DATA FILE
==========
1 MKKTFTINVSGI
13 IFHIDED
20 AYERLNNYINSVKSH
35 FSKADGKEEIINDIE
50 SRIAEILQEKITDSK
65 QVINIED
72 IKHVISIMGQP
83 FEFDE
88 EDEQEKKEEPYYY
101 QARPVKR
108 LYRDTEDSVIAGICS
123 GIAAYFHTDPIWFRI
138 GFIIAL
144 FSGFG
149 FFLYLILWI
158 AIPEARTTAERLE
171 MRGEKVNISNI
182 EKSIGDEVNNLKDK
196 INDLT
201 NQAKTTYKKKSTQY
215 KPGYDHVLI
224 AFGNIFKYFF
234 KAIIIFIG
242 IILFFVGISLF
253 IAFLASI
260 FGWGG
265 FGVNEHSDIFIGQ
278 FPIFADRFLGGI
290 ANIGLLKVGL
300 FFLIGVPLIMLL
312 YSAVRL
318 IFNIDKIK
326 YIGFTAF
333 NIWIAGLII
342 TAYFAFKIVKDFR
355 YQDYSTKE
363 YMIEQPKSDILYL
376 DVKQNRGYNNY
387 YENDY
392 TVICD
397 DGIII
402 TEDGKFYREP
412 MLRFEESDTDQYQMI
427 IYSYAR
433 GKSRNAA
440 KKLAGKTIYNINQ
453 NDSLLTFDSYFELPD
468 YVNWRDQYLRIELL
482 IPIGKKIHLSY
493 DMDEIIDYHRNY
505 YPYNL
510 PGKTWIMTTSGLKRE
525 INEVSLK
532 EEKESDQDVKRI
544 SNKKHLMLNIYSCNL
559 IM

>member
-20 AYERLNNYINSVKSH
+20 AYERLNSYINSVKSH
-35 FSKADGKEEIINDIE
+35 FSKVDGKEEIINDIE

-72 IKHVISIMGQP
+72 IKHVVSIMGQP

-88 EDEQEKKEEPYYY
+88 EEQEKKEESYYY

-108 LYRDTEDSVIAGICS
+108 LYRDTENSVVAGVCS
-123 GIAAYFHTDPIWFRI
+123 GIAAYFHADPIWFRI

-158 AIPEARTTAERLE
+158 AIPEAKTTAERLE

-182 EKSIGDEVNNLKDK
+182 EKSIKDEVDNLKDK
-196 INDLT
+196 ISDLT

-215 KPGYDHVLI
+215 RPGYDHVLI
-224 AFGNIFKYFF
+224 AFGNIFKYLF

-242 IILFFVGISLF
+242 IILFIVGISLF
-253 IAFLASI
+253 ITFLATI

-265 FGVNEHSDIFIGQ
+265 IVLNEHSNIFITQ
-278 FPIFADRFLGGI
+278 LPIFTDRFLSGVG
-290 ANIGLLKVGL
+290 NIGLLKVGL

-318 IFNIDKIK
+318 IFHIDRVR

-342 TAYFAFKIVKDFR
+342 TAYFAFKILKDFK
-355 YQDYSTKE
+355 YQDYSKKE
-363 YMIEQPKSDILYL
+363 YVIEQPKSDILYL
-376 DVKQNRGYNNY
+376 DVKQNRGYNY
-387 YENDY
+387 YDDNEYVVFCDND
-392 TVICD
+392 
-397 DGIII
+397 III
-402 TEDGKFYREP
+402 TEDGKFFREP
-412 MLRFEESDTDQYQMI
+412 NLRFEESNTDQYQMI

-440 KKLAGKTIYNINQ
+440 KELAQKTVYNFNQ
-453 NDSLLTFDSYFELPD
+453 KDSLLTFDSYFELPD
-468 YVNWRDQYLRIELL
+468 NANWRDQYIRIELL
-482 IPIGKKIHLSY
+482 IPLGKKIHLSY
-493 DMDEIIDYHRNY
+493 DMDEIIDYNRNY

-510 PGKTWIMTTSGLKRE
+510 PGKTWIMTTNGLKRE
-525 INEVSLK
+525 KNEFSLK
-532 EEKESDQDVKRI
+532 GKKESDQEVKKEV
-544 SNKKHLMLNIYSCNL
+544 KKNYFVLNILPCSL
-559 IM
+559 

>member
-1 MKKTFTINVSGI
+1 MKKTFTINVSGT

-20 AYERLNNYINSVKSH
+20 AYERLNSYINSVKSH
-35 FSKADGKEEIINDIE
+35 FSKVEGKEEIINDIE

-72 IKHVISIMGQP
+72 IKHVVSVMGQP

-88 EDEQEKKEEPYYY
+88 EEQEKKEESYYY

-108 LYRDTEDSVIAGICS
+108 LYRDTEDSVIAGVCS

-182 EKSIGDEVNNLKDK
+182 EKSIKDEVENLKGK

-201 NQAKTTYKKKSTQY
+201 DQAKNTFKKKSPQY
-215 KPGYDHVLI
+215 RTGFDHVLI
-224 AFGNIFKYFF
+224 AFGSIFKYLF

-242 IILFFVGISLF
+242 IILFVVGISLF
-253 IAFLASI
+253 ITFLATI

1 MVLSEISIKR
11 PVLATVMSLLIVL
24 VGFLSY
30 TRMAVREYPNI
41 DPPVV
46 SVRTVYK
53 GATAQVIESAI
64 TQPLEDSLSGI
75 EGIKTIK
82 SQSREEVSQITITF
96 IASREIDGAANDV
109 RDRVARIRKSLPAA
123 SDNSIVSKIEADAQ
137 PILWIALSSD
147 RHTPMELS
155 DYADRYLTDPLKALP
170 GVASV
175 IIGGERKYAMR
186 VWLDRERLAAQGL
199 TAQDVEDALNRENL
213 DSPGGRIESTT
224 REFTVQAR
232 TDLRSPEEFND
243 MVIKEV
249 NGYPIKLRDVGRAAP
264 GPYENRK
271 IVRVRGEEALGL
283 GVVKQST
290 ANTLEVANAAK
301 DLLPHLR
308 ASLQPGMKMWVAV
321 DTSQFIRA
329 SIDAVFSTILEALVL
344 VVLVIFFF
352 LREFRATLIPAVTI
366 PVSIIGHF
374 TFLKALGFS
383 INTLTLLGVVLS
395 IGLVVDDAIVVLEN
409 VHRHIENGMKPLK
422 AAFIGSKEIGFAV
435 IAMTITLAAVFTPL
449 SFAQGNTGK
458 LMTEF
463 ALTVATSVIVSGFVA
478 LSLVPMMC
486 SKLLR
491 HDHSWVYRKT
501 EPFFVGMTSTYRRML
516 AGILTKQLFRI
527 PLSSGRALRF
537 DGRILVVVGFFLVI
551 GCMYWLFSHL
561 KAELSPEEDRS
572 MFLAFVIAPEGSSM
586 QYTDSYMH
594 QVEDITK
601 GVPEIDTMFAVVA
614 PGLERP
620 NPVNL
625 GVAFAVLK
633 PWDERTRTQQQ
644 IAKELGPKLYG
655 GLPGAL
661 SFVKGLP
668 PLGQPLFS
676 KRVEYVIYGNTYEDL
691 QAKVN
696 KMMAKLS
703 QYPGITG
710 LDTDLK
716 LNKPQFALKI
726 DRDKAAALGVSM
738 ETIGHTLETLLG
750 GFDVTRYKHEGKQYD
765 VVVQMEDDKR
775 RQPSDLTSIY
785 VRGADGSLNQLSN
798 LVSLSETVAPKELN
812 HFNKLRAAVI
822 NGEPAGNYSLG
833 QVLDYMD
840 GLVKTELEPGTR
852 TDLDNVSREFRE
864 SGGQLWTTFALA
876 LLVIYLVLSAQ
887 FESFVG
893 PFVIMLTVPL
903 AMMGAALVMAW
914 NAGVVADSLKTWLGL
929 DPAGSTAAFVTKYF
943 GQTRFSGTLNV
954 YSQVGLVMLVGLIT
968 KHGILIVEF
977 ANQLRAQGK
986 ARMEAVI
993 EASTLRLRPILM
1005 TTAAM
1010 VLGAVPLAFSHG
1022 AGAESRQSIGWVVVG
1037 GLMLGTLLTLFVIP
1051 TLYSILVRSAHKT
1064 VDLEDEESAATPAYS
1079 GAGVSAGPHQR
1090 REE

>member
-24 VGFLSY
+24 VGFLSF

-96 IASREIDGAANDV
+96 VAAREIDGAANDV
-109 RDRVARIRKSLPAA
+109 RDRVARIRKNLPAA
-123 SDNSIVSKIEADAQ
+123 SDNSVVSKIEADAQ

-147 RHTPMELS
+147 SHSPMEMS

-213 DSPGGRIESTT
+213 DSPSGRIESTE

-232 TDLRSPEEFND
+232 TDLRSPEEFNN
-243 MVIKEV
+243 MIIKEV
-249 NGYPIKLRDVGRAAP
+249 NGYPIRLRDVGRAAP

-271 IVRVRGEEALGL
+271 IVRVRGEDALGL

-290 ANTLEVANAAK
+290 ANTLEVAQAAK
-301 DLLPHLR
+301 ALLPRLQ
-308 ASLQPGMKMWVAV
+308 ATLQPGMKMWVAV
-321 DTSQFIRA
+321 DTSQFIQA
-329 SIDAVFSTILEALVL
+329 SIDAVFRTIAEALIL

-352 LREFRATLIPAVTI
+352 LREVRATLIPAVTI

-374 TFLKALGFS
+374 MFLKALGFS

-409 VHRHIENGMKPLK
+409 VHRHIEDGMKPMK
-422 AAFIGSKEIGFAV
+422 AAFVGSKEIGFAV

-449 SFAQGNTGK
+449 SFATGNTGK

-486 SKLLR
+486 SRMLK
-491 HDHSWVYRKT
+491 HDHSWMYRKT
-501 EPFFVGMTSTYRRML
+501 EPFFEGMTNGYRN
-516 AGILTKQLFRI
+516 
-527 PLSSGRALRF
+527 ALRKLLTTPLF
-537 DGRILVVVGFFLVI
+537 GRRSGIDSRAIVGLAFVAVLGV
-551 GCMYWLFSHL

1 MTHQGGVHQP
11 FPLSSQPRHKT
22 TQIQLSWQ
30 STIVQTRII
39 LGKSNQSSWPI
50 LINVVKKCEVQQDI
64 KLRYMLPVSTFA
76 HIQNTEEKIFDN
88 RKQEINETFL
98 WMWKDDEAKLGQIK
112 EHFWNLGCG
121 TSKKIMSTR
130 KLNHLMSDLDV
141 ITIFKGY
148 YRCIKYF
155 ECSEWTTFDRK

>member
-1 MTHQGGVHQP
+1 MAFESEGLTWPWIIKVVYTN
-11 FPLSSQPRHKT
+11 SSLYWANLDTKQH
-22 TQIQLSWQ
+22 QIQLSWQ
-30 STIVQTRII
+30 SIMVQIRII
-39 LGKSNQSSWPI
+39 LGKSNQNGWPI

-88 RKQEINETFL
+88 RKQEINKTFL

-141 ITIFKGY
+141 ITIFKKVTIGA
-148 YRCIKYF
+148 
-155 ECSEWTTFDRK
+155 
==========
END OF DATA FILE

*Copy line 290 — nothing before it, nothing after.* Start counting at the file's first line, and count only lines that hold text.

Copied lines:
+329 SIDAVFRTIAEALIL